The Journal-World was printed in the afternoon in 1963. The shots were fired at about 1 p.m. and the president was declared dead about 1:40 p.m. Details about the shooter were few in that day's edition. But the article noted an "unprecedented drag net of the city" was ordered in Dallas, and that police "believed the fatal shots were fired by a white man, about 30, slender of build, weighing about 165 pounds and standing 5 feet 10 inches tall."
The headline for the lead local story read: "Shock and Grief; Then Anger Here."
"Lawrence citizens registered shock, grief and intense anger, almost invariably in that order, when contacted by the Journal-World this afternoon about the tragic death of President Kennedy by an assassin during a motorcade through Dallas, Tex."
The article was a summation of quick quotes from local leaders ranging from city and school board officials to Lawrence resident Robert Ellsworth, a U.S. Congressman at the time. They all said essentially the same thing: They couldn't believe it.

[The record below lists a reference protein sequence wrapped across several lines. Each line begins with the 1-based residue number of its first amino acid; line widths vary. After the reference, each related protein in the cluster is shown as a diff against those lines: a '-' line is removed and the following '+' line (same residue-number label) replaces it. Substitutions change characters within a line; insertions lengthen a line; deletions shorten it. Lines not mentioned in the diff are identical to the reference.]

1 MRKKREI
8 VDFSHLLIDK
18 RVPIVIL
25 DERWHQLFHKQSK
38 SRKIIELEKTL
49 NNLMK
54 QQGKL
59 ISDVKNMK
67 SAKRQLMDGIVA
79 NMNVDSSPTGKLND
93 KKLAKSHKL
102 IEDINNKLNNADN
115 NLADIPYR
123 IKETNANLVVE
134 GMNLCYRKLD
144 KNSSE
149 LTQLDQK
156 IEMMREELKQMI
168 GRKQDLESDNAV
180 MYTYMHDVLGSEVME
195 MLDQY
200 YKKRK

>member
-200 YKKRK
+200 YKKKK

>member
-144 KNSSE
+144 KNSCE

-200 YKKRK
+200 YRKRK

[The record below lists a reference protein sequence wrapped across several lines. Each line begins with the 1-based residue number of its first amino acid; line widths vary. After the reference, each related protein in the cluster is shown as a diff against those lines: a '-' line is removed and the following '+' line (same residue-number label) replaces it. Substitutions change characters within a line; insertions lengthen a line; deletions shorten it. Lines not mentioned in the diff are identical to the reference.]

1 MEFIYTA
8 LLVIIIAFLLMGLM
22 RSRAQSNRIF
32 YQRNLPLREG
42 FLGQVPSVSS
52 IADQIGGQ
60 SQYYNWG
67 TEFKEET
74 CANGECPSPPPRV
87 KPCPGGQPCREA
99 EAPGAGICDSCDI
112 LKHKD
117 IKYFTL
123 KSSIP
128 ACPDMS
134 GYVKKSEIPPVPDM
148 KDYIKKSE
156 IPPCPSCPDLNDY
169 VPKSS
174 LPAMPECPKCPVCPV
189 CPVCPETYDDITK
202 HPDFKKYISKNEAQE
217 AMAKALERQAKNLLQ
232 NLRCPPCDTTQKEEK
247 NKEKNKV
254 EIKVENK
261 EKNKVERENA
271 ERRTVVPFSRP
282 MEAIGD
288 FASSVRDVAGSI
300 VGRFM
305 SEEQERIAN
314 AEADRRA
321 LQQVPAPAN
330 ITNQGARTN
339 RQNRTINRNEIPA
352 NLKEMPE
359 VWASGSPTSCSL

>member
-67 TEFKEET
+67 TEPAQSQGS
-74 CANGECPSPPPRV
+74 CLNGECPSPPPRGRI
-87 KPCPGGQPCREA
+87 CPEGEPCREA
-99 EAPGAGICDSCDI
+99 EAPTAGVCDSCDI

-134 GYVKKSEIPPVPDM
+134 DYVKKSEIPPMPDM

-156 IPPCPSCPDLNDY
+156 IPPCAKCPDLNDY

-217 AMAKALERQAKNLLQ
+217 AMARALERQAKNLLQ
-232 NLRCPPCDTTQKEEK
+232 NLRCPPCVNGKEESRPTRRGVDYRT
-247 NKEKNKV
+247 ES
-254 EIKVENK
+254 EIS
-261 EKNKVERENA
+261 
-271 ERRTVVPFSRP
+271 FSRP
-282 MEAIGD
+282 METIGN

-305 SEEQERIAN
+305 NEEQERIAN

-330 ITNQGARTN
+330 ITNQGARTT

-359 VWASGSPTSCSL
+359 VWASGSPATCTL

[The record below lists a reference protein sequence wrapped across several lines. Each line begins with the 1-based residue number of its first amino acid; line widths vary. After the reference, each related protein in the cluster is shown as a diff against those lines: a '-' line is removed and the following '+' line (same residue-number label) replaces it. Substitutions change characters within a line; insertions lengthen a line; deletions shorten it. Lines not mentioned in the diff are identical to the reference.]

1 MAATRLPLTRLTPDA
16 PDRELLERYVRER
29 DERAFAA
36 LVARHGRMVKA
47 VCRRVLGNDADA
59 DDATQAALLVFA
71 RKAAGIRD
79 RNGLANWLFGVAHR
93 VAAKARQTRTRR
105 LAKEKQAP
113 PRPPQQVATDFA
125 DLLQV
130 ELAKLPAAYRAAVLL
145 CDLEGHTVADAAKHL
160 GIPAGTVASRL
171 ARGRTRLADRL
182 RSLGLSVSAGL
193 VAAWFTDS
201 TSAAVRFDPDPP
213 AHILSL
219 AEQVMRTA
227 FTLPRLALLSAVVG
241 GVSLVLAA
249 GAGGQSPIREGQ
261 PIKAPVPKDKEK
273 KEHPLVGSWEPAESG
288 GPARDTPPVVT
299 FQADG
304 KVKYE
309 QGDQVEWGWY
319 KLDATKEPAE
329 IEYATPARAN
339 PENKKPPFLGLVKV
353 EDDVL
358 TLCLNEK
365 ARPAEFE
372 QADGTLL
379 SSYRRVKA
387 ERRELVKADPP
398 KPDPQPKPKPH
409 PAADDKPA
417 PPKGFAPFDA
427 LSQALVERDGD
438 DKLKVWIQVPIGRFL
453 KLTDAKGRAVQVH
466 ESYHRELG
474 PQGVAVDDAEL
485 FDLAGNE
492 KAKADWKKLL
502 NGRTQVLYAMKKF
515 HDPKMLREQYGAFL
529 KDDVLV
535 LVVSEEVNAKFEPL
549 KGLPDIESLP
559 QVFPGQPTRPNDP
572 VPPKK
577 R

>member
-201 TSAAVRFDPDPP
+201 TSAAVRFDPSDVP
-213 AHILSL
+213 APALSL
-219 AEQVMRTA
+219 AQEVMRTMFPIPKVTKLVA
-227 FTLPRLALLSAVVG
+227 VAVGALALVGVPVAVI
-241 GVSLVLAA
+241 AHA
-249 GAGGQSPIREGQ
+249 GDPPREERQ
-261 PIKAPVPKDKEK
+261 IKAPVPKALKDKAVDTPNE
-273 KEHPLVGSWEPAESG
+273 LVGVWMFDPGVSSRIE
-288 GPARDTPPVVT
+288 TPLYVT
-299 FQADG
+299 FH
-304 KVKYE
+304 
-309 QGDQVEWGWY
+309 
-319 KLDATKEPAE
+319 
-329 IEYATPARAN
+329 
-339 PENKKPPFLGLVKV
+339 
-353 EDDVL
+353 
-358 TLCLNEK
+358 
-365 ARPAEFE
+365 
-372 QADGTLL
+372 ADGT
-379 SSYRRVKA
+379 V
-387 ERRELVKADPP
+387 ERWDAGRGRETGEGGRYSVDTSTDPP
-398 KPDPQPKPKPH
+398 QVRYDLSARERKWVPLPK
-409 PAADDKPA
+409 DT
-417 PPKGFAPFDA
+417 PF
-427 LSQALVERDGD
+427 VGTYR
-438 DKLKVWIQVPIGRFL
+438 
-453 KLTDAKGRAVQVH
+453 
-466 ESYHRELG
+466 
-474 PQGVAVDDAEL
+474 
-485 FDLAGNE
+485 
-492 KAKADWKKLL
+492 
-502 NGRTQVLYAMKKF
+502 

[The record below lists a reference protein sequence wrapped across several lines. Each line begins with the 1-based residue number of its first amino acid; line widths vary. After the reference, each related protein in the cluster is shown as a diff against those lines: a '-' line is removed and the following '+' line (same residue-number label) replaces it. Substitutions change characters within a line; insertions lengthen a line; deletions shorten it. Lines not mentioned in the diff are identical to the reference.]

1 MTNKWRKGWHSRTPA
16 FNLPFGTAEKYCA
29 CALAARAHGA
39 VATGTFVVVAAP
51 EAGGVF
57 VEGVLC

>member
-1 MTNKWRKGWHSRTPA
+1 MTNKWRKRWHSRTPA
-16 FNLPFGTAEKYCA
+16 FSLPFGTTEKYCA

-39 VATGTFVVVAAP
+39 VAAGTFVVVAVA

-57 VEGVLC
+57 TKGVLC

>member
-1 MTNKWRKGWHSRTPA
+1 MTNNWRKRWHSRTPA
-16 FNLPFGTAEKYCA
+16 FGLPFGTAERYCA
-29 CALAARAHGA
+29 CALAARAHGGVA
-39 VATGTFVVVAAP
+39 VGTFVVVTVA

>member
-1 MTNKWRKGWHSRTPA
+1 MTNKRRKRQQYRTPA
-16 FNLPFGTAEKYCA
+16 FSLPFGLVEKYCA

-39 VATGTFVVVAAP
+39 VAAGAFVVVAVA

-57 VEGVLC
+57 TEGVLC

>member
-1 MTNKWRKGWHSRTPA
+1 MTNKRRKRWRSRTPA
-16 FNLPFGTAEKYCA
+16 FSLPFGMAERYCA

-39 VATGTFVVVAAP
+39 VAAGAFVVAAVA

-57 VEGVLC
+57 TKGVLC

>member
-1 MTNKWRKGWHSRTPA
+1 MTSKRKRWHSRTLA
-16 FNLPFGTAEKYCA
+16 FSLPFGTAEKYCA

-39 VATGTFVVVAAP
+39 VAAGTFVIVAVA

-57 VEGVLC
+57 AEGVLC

At Lawrence High School, classes continued for the day. But the article noted that students were kept abreast of the day's events through announcements made over the school's intercom.
The article also reported that Student Council President Henry Booth and Student Council Vice President W.M. Stalcup got on the intercom system and asked students to say a silent prayer for the president.
"We did ask for a moment of silent prayer," said Booth, now better known as Hank Booth, who went on to become a longtime radio personality in Lawrence. "Back in those days, we got away with that. I'm not sure we could now."
Booth remembers many students crying in the hallways, and a general sense of shock that came over a school that had been going through a heavy dose of happy times. It was Booth's senior year, the football team had just finished an undefeated season, and Booth's recollection is that famed rock-n-roller Jerry Lee Lewis was scheduled to play a concert that next day in a rural Douglas County barn that doubled as a music venue and party spot.
"Everything was great, everything was wonderful," Booth said. "And then all of a sudden, kabam, this happened and everything came to a stop."